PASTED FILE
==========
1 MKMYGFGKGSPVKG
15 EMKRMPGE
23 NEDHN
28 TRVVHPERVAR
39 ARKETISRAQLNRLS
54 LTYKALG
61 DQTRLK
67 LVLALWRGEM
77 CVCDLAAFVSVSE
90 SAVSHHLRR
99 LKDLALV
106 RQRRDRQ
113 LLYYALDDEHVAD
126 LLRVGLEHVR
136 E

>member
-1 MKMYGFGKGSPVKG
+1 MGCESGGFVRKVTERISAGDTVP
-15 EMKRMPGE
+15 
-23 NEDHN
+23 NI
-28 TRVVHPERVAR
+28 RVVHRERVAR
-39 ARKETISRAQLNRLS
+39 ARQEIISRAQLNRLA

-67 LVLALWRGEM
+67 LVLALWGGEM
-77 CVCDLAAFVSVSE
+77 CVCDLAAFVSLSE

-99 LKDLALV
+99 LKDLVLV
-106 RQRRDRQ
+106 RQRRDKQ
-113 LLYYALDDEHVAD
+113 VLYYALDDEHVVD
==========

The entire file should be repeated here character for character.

1 MKMYGFGKGSPVKG
15 EMKRMPGE
23 NEDHN
28 TRVVHPERVAR
39 ARKETISRAQLNRLS
54 LTYKALG
61 DQTRLK
67 LVLALWRGEM
77 CVCDLAAFVSVSE
90 SAVSHHLRR
99 LKDLALV
106 RQRRDRQ
113 LLYYALDDEHVAD
126 LLRVGLEHVR
136 E

>member
-1 MKMYGFGKGSPVKG
+1 MGCESGGFVRKVTERISAGDTVP
-15 EMKRMPGE
+15 
-23 NEDHN
+23 NI
-28 TRVVHPERVAR
+28 RVVHRERVAR
-39 ARKETISRAQLNRLS
+39 ARQEIISRAQLNRLA

-67 LVLALWRGEM
+67 LVLALWGGEM
-77 CVCDLAAFVSVSE
+77 CVCDLAAFVSLSE

-99 LKDLALV
+99 LKDLVLV
-106 RQRRDRQ
+106 RQRRDKQ
-113 LLYYALDDEHVAD
+113 VLYYALDDEHVVD